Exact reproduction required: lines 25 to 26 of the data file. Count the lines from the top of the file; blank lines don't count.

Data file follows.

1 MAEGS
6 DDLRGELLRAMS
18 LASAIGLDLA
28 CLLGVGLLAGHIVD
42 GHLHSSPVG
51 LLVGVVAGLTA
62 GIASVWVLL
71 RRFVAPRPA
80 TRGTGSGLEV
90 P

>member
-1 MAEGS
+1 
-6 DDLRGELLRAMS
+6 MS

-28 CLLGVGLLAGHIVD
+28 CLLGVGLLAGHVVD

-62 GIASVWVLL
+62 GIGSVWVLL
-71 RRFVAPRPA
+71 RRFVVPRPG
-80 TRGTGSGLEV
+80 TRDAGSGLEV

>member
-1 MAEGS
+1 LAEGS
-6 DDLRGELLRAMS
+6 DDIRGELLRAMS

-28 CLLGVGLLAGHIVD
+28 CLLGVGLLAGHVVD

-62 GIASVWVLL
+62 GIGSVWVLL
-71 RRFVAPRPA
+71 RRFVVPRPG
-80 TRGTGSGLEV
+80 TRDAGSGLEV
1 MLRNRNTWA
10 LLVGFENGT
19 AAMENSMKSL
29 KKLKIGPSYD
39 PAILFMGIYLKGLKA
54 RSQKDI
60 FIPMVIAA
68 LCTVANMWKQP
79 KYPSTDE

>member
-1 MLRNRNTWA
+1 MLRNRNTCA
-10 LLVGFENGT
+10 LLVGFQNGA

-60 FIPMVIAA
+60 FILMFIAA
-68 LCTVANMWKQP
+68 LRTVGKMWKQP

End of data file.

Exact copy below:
-1 MAEGS
+1 LAEGS